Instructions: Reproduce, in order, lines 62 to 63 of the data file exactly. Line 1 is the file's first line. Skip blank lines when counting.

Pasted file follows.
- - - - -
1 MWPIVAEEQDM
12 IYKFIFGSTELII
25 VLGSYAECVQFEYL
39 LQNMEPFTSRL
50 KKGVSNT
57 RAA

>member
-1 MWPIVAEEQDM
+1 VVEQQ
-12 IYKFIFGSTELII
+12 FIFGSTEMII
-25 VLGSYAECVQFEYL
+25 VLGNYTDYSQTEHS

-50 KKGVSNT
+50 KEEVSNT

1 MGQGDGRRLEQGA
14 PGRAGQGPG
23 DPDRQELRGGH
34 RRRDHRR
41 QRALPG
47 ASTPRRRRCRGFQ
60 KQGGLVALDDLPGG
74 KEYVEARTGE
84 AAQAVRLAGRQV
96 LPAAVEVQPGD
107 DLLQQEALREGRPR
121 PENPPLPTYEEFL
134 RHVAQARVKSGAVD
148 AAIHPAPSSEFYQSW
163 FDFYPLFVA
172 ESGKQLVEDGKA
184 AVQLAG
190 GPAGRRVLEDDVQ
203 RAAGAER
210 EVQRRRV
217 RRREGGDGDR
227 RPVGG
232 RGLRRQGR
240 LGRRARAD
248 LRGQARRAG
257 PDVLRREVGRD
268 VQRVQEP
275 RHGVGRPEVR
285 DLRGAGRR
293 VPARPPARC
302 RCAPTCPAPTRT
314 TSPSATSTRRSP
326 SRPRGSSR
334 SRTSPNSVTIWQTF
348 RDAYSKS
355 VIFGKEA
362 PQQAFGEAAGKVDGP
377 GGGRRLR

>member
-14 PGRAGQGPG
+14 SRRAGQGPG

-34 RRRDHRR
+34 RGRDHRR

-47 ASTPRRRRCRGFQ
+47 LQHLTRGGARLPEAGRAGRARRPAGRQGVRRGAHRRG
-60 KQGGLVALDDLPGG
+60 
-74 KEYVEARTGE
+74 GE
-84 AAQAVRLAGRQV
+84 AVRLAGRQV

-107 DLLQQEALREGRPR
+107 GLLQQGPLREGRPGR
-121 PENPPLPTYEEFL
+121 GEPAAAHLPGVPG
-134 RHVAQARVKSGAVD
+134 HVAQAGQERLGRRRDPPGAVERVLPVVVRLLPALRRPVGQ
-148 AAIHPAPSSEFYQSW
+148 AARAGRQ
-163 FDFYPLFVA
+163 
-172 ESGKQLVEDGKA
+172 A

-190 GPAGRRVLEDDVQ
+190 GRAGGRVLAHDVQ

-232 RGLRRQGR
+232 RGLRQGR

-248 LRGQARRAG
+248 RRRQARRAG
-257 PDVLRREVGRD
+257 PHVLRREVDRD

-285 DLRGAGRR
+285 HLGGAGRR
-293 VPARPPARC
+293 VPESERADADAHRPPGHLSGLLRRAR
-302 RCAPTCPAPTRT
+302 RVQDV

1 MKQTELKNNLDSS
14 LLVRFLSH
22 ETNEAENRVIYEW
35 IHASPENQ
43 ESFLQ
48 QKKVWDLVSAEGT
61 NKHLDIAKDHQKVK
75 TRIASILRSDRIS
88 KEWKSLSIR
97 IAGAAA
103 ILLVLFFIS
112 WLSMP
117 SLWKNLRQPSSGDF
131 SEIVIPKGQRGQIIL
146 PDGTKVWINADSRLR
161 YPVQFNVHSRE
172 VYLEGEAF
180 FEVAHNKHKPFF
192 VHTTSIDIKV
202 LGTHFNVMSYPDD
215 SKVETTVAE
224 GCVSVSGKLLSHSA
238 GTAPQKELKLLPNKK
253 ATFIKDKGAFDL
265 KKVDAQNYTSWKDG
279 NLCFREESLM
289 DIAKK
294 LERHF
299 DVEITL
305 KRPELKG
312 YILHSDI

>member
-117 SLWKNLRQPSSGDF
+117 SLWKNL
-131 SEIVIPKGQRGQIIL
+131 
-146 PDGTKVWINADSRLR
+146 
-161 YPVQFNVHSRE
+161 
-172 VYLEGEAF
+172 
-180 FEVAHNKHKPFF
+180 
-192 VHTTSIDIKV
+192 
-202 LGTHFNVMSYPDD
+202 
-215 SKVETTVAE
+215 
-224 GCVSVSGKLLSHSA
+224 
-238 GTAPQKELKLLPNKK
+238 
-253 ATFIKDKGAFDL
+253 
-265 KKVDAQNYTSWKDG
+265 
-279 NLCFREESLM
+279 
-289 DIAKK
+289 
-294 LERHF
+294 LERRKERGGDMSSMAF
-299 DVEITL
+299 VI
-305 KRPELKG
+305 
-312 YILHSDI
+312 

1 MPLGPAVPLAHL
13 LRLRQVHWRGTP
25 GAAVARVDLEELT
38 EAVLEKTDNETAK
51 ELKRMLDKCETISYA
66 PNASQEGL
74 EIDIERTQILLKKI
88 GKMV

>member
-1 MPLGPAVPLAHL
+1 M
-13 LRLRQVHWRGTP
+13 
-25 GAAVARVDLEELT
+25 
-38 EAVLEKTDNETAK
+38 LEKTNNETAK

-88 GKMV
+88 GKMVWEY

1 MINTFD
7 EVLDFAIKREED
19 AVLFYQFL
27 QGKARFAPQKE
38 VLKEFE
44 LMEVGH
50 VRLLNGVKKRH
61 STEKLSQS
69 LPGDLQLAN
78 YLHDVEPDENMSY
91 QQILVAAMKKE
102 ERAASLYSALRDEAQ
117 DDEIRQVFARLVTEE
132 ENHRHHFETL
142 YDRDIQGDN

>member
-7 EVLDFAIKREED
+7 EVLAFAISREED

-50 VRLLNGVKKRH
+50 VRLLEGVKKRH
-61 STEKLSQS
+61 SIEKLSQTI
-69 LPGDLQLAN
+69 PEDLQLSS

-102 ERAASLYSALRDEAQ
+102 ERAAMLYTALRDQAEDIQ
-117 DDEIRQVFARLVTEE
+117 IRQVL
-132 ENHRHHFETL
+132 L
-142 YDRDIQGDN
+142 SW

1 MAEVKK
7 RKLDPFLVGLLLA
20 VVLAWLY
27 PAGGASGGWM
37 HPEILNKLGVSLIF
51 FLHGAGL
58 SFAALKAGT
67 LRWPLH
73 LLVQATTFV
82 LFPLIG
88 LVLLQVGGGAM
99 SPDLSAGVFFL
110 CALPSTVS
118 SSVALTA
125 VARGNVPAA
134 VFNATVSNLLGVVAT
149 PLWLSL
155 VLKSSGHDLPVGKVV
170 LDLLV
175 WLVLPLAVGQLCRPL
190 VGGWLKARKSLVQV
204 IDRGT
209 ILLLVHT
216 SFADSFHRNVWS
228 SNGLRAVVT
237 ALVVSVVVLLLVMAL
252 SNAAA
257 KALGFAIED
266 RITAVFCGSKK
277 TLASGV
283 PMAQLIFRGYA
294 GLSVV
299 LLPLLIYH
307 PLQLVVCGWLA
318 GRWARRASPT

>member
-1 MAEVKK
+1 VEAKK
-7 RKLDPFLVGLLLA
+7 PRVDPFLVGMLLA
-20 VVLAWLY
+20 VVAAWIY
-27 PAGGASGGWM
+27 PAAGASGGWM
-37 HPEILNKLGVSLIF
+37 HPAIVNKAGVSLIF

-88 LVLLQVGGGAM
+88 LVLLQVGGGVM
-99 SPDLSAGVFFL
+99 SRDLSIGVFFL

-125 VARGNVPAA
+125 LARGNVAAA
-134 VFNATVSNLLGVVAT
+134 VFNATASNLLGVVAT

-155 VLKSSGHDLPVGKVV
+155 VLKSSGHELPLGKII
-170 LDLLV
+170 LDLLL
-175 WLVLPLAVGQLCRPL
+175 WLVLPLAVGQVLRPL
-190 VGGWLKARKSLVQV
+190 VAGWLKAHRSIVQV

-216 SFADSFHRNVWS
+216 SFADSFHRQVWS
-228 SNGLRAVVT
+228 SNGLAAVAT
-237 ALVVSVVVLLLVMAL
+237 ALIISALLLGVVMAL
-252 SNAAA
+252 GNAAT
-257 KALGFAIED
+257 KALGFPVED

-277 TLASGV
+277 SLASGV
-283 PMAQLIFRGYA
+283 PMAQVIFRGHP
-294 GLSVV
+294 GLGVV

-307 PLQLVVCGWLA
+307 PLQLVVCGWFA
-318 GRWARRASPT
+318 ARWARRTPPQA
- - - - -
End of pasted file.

+60 
-74 KEYVEARTGE